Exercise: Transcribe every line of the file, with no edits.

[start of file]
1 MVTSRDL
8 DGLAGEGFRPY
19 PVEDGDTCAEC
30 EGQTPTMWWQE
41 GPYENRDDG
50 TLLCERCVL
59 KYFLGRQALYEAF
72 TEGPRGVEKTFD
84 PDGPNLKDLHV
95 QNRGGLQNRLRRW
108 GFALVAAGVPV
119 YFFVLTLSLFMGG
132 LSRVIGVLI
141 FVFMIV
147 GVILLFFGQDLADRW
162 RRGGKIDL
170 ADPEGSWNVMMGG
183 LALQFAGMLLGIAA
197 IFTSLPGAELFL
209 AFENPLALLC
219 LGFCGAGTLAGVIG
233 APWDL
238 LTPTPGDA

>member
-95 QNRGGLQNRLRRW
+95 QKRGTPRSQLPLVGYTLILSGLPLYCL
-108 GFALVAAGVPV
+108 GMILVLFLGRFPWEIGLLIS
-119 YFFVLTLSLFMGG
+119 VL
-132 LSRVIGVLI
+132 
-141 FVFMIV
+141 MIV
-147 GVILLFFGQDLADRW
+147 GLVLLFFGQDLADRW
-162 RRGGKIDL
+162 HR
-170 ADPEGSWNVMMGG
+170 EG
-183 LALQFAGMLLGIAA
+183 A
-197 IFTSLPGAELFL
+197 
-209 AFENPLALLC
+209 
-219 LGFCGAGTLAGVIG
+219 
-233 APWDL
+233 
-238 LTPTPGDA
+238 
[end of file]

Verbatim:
1 MVTSRDL
8 DGLAGEGFRPY
19 PVEDGDTCAEC
30 EGQTPTMWWQE
41 GPYENRDDG
50 TLLCERCVL
59 KYFLGRQALYEAF
72 TEGPRGVEKTFD
84 PDGPNLKDLHV
95 QNRGGLQNRLRRW
108 GFALVAAGVPV
119 YFFVLTLSLFMGG
132 LSRVIGVLI
141 FVFMIV
147 GVILLFFGQDLADRW
162 RRGGKIDL
170 ADPEGSWNVMMGG
183 LALQFAGMLLGIAA
197 IFTSLPGAELFL
209 AFENPLALLC
219 LGFCGAGTLAGVIG
233 APWDL
238 LTPTPGDA

>member
-95 QNRGGLQNRLRRW
+95 QKRGTPRSQLPLVGYTLILSGLPLYCL
-108 GFALVAAGVPV
+108 GMILVLFLGRFPWEIGLLIS
-119 YFFVLTLSLFMGG
+119 VL
-132 LSRVIGVLI
+132 
-141 FVFMIV
+141 MIV
-147 GVILLFFGQDLADRW
+147 GLVLLFFGQDLADRW
-162 RRGGKIDL
+162 HR
-170 ADPEGSWNVMMGG
+170 EG
-183 LALQFAGMLLGIAA
+183 A
-197 IFTSLPGAELFL
+197 
-209 AFENPLALLC
+209 
-219 LGFCGAGTLAGVIG
+219 
-233 APWDL
+233 
-238 LTPTPGDA
+238 